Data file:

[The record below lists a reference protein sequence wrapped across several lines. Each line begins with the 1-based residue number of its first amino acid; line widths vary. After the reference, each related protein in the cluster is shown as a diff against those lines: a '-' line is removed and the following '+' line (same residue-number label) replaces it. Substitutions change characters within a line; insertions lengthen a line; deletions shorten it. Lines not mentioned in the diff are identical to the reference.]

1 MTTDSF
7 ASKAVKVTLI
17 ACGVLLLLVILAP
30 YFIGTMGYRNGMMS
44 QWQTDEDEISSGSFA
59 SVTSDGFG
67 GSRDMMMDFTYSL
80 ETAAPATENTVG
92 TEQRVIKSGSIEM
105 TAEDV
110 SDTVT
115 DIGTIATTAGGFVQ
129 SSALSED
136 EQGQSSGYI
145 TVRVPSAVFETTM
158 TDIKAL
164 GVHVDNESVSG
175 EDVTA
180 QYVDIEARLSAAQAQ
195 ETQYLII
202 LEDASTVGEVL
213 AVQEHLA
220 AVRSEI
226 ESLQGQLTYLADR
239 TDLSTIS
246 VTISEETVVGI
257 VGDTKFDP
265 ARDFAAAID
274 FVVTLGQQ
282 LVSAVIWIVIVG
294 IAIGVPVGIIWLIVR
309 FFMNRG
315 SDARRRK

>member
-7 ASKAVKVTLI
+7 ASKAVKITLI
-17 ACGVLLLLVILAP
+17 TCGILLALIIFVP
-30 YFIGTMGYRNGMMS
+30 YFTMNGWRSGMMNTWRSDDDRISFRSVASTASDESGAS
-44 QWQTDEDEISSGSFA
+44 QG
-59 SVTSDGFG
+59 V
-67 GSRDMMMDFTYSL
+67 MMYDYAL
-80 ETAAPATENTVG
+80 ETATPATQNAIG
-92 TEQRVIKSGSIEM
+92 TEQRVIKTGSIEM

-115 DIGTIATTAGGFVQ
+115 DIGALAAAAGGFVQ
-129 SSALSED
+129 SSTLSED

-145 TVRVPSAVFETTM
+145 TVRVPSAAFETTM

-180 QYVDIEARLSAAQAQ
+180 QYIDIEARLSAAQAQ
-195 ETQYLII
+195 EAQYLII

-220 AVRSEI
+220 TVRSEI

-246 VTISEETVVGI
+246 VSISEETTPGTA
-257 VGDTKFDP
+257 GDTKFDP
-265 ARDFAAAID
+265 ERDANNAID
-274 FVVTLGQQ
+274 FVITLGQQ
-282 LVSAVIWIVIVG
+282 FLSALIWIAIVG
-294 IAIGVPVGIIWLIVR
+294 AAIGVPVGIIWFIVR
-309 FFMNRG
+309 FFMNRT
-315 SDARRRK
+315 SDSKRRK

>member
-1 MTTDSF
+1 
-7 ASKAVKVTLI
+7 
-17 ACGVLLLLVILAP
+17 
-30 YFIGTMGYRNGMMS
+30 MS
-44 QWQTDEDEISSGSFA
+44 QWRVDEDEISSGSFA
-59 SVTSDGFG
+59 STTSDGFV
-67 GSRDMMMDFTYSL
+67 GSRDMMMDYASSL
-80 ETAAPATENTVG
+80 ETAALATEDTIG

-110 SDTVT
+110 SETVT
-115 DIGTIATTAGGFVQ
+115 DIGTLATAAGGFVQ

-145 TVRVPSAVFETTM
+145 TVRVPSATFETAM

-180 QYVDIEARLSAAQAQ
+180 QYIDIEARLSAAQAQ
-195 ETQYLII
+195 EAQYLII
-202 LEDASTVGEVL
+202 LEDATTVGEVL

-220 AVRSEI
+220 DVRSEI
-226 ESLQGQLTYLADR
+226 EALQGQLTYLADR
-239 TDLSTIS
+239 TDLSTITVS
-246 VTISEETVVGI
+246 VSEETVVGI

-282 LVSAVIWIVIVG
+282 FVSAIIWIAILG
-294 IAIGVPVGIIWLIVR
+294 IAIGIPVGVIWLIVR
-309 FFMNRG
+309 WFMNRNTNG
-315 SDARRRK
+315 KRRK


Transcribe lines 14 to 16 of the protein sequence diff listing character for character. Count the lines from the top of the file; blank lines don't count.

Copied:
129 SSALSED
136 EQGQSSGYI
145 TVRVPSAVFETTM